• Inclined: 38.8%
  • Supine: 42.3%
    • Difference 3.5% (95% CI: 0.6-6.3)

The only modifiable challenge to intubation of the three that were assessed (presence of airway secretions, emesis, or blood) was lower in the inclined population:

  • Inclined: 11.4%
  • Supine: 18.5%
    • 7.1% difference (95% CI 5.0-9.1)

Limitations of this study:

  • This was a large urban-suburban RSI capable EMS system which is a setting and circumstance that may limit the generalizability of the findings to different EMS systems with different scopes of practice.
  • Data for the registry is provided by self-report from a paramedic airway operator and thus is subject to recall bias.
  • This study cannot report on specific clinical context or patient outcomes beyond what is gathered in the registry.
  • As an observational study this trial cannot establish causality but only association of the inclined position and improved first pass success rate.
  • The study excluded  cardiac arrest and trauma patients, therefore no conclusions can be made about these patient populations as to the most optimal intubation position.

Pre-hospital Bottom Line:

Intubating non trauma and non cardiac arrest patients in a pre-hospital setting in a HOB elevated position is associated with improved first pass success, improved glottic visualization, and a decrease in the presence of airway secretions during laryngoscopy.

Emergency Department Studies:

Two studies have examined the effect of HOB elevation in an ED setting. The first was by Turner and colleagues in 2017. PMID: 28202295 They performed a prospective observational study of ED intubations performed by Emergency Medicine Residents. Head of bed elevation angle was divided into supine (0-10 degrees), inclined (11-44 degrees), or upright (>45 degrees).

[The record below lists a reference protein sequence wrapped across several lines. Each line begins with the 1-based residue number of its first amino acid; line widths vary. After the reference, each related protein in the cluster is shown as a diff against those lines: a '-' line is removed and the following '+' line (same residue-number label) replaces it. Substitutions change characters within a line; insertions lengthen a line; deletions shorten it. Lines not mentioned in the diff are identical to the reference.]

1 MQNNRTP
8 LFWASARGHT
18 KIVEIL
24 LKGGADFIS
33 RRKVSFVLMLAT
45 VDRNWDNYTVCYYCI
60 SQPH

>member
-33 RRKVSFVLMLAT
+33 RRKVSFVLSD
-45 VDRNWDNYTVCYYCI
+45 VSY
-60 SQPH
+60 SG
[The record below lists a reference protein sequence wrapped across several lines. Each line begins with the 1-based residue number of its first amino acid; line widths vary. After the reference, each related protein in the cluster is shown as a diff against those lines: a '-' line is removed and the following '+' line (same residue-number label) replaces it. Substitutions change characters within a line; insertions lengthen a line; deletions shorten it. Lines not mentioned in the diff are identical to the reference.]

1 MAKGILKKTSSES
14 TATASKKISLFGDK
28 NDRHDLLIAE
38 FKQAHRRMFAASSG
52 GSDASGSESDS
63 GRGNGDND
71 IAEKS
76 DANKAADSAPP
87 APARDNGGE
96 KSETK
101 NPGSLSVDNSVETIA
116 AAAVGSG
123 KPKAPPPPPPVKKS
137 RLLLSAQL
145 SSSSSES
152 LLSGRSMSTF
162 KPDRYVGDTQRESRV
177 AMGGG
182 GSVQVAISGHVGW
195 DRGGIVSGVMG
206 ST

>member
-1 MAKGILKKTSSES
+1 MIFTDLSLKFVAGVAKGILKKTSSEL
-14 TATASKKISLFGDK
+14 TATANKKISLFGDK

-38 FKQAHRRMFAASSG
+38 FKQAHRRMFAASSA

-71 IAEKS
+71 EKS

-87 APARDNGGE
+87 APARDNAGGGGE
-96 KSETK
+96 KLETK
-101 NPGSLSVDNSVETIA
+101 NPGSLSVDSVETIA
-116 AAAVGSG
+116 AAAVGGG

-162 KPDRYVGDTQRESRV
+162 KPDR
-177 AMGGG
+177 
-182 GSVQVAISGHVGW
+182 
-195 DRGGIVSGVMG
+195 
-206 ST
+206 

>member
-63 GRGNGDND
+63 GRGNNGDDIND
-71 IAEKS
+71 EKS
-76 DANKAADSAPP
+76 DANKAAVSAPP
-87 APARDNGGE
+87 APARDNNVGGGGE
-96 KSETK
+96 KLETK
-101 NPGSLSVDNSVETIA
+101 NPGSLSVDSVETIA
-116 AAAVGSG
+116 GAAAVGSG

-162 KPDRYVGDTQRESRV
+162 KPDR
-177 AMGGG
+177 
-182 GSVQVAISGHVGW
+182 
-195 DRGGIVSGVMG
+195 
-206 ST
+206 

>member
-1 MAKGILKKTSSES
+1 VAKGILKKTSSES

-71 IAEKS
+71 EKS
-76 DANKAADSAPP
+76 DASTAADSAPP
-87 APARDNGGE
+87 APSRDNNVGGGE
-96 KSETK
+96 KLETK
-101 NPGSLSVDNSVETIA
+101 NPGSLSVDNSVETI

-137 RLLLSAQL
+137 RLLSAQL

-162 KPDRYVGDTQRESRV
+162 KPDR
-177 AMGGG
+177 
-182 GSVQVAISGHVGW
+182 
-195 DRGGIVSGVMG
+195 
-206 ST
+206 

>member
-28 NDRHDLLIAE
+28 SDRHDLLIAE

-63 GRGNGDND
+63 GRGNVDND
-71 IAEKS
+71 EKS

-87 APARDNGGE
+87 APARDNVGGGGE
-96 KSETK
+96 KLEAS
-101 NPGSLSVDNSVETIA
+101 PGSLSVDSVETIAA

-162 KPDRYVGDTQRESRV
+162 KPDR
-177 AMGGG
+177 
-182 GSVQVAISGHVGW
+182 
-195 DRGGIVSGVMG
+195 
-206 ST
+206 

Prior to the start of the study period all residents practiced intubating manikins in a HOB elevated position. For a patient to be entered in the study both the treating resident and attending had to have watched a demonstration video and had to have voluntarily agreed to participate in the study. Patient positioning was at the discretion of the treating providers.

231 non-trauma intubations were included in the analysis. 16% were in the supine position, 29% inclined, and 54% upright.  The primary outcome was first pass success. First pass success was 65.8% for the supine group, 77.9% for the inclined group, and 85.6% for the upright group. For every 5 degree increase in HOB angle, there was increased likelihood of first pass success. (AOR = 1.11; 95% CI 1.01-1.22 p = 0.043).

No significant difference in:

  • Rates of esophageal intubation
  • Cormack-Lehane (CL) view obtained
  • 5 day mortality
  • Development of new pneumonia
  • Oxygen saturation decrease
  • Time to intubation

This was a rather sick population with a post intubation cardiac arrest rate of 1.7%. Post intubation cardiac arrest occurred in 7.9% of the supine, 0% of the inclined, and 0.8% of the upright intubations.

Peri-intubation hypoxia was associated with increased BMI, (p=0.031) pre-procedural hypoxia (p=0.034) and decreased resident experience (p=0.051).

Patient oriented outcomes of mortality and new pneumonia rates did not differ between groups.

The authors identified several potential confounders in this study:

  • Residents / attendings were able to choose patient position. This may create a selection bias for sicker patients to be intubated in the supine position.
  • A larger percentage of patients in the supine group were intubated for cardiovascular dysfunction, and may have been more unstable
  • Not all eligible intubations were included. Based on resident procedure logs the authors estimate that approximately half of all eligible intubations were captured. It is possible that many of the urgent / unstable patients were not included in the analysis. This dilutes the results of this trial as it may decease the generalizability of the results to other facilities.